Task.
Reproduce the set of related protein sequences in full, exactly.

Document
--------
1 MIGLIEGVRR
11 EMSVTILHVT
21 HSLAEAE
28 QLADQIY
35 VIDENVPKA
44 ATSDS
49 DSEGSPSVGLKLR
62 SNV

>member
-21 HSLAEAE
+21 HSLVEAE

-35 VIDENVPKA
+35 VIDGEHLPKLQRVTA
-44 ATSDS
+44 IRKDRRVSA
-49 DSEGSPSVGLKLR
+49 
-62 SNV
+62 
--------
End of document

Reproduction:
1 MIGLIEGVRR
11 EMSVTILHVT
21 HSLAEAE
28 QLADQIY
35 VIDENVPKA
44 ATSDS
49 DSEGSPSVGLKLR
62 SNV

>member
-21 HSLAEAE
+21 HSLVEAE

-35 VIDENVPKA
+35 VIDGEHLPKLQRVTA
-44 ATSDS
+44 IRKDRRVSA
-49 DSEGSPSVGLKLR
+49 
-62 SNV
+62 